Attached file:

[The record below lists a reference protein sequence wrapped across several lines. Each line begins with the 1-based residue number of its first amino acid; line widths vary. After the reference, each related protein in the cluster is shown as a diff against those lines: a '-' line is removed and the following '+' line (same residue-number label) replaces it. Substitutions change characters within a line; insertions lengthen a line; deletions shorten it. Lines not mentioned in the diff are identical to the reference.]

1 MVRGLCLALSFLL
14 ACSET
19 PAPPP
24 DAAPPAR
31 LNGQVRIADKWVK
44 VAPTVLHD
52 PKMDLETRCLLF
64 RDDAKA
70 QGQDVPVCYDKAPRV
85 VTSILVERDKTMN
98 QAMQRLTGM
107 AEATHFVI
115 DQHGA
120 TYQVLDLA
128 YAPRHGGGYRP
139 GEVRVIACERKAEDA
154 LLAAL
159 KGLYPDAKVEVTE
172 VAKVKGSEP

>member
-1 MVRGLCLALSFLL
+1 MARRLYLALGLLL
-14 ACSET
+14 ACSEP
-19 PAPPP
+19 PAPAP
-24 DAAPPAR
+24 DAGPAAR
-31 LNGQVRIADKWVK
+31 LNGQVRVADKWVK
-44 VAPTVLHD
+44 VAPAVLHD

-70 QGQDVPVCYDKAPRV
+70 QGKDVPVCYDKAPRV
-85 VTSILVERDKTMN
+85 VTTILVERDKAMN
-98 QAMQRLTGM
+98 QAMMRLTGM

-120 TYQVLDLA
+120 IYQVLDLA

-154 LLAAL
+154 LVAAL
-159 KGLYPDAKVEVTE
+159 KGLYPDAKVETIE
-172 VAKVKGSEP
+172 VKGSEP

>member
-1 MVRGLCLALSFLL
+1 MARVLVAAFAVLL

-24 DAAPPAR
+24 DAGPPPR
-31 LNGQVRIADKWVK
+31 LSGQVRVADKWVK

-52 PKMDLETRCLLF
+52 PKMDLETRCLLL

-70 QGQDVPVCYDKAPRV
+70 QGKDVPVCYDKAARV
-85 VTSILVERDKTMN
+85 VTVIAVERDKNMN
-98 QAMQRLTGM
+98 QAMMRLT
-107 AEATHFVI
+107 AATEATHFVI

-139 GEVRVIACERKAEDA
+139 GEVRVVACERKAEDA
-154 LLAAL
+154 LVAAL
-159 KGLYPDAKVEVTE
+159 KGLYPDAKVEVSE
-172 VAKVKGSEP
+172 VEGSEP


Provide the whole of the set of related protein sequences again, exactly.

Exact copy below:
[The record below lists a reference protein sequence wrapped across several lines. Each line begins with the 1-based residue number of its first amino acid; line widths vary. After the reference, each related protein in the cluster is shown as a diff against those lines: a '-' line is removed and the following '+' line (same residue-number label) replaces it. Substitutions change characters within a line; insertions lengthen a line; deletions shorten it. Lines not mentioned in the diff are identical to the reference.]

1 MVRGLCLALSFLL
14 ACSET
19 PAPPP
24 DAAPPAR
31 LNGQVRIADKWVK
44 VAPTVLHD
52 PKMDLETRCLLF
64 RDDAKA
70 QGQDVPVCYDKAPRV
85 VTSILVERDKTMN
98 QAMQRLTGM
107 AEATHFVI
115 DQHGA
120 TYQVLDLA
128 YAPRHGGGYRP
139 GEVRVIACERKAEDA
154 LLAAL
159 KGLYPDAKVEVTE
172 VAKVKGSEP

>member
-1 MVRGLCLALSFLL
+1 MARRLYLALGLLL
-14 ACSET
+14 ACSEP
-19 PAPPP
+19 PAPAP
-24 DAAPPAR
+24 DAGPAAR
-31 LNGQVRIADKWVK
+31 LNGQVRVADKWVK
-44 VAPTVLHD
+44 VAPAVLHD

-70 QGQDVPVCYDKAPRV
+70 QGKDVPVCYDKAPRV
-85 VTSILVERDKTMN
+85 VTTILVERDKAMN
-98 QAMQRLTGM
+98 QAMMRLTGM

-120 TYQVLDLA
+120 IYQVLDLA

-154 LLAAL
+154 LVAAL
-159 KGLYPDAKVEVTE
+159 KGLYPDAKVETIE
-172 VAKVKGSEP
+172 VKGSEP

>member
-1 MVRGLCLALSFLL
+1 MARVLVAAFAVLL

-24 DAAPPAR
+24 DAGPPPR
-31 LNGQVRIADKWVK
+31 LSGQVRVADKWVK

-52 PKMDLETRCLLF
+52 PKMDLETRCLLL

-70 QGQDVPVCYDKAPRV
+70 QGKDVPVCYDKAARV
-85 VTSILVERDKTMN
+85 VTVIAVERDKNMN
-98 QAMQRLTGM
+98 QAMMRLT
-107 AEATHFVI
+107 AATEATHFVI

-139 GEVRVIACERKAEDA
+139 GEVRVVACERKAEDA
-154 LLAAL
+154 LVAAL
-159 KGLYPDAKVEVTE
+159 KGLYPDAKVEVSE
-172 VAKVKGSEP
+172 VEGSEP